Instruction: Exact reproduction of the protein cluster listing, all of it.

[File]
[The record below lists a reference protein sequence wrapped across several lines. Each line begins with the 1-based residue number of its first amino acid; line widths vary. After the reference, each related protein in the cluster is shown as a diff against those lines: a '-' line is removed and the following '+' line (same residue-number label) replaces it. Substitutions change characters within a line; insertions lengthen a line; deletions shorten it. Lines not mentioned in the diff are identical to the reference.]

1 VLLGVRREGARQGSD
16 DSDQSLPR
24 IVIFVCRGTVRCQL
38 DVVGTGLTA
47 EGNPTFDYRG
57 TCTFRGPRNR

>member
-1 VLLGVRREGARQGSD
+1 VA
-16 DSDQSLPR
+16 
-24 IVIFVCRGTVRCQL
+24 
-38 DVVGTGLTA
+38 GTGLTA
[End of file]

[The record below lists a reference protein sequence wrapped across several lines. Each line begins with the 1-based residue number of its first amino acid; line widths vary. After the reference, each related protein in the cluster is shown as a diff against those lines: a '-' line is removed and the following '+' line (same residue-number label) replaces it. Substitutions change characters within a line; insertions lengthen a line; deletions shorten it. Lines not mentioned in the diff are identical to the reference.]

1 VLLGVRREGARQGSD
16 DSDQSLPR
24 IVIFVCRGTVRCQL
38 DVVGTGLTA
47 EGNPTFDYRG
57 TCTFRGPRNR

>member
-1 VLLGVRREGARQGSD
+1 VA
-16 DSDQSLPR
+16 
-24 IVIFVCRGTVRCQL
+24 
-38 DVVGTGLTA
+38 GTGLTA